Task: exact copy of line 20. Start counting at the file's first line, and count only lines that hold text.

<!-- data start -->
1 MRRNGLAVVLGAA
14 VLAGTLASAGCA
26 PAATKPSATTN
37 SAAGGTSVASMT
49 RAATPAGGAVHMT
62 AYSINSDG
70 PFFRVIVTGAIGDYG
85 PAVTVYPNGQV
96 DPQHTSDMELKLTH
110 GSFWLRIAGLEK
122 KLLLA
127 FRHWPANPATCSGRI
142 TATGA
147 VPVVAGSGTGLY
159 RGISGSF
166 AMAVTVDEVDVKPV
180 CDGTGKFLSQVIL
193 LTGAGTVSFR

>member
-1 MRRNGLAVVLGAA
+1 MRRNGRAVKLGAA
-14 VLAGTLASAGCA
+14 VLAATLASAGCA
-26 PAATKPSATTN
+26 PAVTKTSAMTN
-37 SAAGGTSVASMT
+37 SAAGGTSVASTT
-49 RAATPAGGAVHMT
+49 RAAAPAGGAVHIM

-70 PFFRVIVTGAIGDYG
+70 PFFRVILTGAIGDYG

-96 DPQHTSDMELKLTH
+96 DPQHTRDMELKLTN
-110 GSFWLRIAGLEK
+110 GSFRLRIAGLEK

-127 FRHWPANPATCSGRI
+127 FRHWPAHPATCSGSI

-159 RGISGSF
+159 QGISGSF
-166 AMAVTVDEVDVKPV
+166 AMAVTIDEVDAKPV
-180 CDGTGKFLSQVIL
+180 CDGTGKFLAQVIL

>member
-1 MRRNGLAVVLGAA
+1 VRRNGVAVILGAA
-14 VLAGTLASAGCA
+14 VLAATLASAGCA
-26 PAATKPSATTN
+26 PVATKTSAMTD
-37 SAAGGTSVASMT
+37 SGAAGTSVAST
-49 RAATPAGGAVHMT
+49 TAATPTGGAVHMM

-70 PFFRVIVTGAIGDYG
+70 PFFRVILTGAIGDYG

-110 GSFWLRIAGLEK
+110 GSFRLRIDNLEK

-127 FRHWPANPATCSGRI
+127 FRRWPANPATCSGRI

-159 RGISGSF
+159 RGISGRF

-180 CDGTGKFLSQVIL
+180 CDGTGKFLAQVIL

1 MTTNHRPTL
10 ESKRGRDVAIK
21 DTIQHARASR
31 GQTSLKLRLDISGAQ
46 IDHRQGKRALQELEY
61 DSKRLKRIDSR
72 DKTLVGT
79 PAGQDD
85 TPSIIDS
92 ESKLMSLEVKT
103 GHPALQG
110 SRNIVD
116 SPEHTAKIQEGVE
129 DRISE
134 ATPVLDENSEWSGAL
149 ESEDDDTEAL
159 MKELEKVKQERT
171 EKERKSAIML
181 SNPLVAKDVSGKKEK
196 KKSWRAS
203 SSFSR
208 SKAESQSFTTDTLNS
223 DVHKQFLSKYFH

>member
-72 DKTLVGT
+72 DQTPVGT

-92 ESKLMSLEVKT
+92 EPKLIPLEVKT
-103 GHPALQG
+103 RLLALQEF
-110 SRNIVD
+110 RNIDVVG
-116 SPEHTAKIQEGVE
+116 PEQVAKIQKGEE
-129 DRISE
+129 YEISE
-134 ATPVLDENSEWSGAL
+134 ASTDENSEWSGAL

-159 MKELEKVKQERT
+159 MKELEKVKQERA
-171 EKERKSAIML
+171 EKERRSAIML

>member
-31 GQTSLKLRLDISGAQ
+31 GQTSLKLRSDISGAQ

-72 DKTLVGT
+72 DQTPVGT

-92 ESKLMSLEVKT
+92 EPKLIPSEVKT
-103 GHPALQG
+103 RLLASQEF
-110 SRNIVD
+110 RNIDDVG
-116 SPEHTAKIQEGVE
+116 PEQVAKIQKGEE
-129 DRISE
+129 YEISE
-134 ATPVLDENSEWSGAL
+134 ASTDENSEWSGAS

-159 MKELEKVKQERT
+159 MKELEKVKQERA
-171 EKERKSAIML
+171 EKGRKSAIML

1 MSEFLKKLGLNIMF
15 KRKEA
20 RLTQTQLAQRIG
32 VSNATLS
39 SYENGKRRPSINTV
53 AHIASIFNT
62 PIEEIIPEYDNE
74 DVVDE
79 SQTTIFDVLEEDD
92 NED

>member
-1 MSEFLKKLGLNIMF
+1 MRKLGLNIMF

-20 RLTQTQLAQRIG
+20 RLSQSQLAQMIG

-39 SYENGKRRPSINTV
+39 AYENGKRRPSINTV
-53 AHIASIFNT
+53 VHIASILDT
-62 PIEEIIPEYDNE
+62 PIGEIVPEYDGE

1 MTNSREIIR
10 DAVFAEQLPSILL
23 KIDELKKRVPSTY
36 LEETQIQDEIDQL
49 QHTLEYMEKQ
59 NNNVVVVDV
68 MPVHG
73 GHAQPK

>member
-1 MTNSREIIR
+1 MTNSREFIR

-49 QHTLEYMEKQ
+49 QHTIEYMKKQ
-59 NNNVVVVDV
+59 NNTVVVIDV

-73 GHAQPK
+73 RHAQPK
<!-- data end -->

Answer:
-1 MRRNGLAVVLGAA